It is difficult to imagine the anguish that the parents of little RB, the baby who died at the weekend after he was taken off ventilation equipment in hospital, have gone through in recent months.
The baby had been breathing with the help of machinery since he was born in October a year ago. He was unable to breathe or swallow for himself.
There is no doubt that the baby's parents both loved him immensely, yet they found themselves in court fighting over the baby's future.
The mother wanted to remove the ventilation equipment — a decision backed up by hospital doctors. They could see no independent life for the baby.
But the father opposed this move. He wanted the baby to have an operation which meant he could be ventilated through his windpipe and could therefore be brought home.
After several days of intense and emotional scenes the father relented and dropped his opposition to the mother's decision.
Both were at the child's side when the ventilation was removed. The baby died within minutes.
Both spent most of the day cuddling and kissing the baby and saying their goodbyes. In spite of having had different opinions which led to a court case, they found a common cause at the end.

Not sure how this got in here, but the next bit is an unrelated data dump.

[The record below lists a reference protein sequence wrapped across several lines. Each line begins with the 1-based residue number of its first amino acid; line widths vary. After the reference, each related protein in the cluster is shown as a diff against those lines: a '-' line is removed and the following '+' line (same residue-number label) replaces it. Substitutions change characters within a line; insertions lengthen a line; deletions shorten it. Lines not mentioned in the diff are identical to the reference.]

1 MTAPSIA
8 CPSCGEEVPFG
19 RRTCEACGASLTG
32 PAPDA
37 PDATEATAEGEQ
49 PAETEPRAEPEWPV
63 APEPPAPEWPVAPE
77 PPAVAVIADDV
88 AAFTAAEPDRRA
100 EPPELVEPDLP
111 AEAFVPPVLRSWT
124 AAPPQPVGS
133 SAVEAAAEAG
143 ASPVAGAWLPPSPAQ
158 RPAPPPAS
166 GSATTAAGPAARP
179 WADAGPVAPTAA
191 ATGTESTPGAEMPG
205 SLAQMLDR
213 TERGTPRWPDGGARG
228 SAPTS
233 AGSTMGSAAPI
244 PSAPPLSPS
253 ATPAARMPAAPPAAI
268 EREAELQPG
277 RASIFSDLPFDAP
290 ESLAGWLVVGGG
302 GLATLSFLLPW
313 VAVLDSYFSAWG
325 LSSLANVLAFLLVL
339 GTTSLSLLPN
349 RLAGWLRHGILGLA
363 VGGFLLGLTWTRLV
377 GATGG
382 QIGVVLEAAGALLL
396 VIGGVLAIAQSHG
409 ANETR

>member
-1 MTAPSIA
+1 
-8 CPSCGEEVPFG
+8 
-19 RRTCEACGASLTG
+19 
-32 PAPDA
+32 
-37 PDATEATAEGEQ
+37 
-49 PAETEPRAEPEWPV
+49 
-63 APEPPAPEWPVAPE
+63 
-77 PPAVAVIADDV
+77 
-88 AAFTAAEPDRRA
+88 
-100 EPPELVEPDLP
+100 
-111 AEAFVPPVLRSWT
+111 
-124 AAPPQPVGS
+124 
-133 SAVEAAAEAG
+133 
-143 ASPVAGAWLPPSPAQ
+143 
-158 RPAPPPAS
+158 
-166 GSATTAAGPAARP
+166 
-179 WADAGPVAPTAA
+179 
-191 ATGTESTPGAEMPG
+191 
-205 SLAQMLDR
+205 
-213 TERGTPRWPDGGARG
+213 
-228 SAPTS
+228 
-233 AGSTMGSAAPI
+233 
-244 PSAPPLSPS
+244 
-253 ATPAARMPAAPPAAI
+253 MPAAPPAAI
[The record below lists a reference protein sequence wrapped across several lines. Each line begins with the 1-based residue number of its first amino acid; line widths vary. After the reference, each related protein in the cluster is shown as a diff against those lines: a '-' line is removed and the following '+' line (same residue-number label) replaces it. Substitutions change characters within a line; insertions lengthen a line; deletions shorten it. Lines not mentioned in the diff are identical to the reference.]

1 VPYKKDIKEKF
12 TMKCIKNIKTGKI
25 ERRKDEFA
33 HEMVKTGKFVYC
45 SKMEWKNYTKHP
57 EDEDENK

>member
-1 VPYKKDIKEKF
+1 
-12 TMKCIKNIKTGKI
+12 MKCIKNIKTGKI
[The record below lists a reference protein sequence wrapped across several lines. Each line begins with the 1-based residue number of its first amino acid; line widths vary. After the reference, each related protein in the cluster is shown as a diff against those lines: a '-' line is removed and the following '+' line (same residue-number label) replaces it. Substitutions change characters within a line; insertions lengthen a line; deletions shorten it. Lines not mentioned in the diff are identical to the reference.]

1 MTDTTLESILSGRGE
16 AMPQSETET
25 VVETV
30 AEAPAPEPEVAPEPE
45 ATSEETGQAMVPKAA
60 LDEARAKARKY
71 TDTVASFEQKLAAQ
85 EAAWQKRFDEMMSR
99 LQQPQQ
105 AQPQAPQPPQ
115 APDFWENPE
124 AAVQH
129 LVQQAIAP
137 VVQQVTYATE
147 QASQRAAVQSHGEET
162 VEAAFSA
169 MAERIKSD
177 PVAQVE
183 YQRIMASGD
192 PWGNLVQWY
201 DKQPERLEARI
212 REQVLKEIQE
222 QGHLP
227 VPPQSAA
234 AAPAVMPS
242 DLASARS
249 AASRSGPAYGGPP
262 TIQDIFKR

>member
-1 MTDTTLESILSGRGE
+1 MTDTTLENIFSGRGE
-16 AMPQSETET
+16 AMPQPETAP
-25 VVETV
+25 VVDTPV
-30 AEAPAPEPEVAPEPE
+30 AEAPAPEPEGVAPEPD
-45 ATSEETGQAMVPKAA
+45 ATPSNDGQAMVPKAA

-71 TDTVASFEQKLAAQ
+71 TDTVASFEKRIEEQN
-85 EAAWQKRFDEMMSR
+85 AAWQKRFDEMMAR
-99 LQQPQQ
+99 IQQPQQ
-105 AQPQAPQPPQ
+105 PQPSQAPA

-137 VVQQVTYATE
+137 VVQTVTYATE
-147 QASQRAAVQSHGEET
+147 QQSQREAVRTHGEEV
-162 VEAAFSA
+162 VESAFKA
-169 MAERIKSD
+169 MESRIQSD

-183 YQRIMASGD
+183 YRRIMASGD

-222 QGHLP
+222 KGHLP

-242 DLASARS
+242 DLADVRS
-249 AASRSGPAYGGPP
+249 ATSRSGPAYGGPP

Indeed, almost uniquely, in such cases their humanity overcame their opinions. Ultimately both just wanted what they thought was best for the child. That may seem a strange thing to say when what they agreed on was a course of action which meant the inevitable death of the child.
There will be some people who feel that neither the parents nor the medical staff had the right to withdraw ventilation from the child. If a means to keep the child alive is available then why should it not be used is their argument — and it is a powerful one.
There are many parents who live with profoundly disabled children whom they would never dream of allowing to die if there was an alternative available. Their dedication and love for their children is absolutely astonishing and a striking example of humanity.
But there are many others who will agree with the parents of little RB. In an interview at the weekend his mother said that the child was little more than a guinea pig and that he belonged more to the medical profession and the courts than he did to his parents.
None of us know how we would react if faced with caring for such a profoundly disabled child. Would we be content to keep that child alive, even if tied permanently to a piece of equipment? Would we rather that artificial aids were removed and that nature took its course?
If RB had been an elderly person it would have been, in all probability, a less emotional case. There is a more general perception that quality of life means more to the elderly and that when they are reduced to a state where they are kept alive mechanically, then nature should be allowed to take over.
But with children the feeling in many cases is that life should be prolonged no matter how. That is unfair to parents and unfair to the child. The parents of RB showed enormous courage — and enormous love for their infant son — in taking the action they did.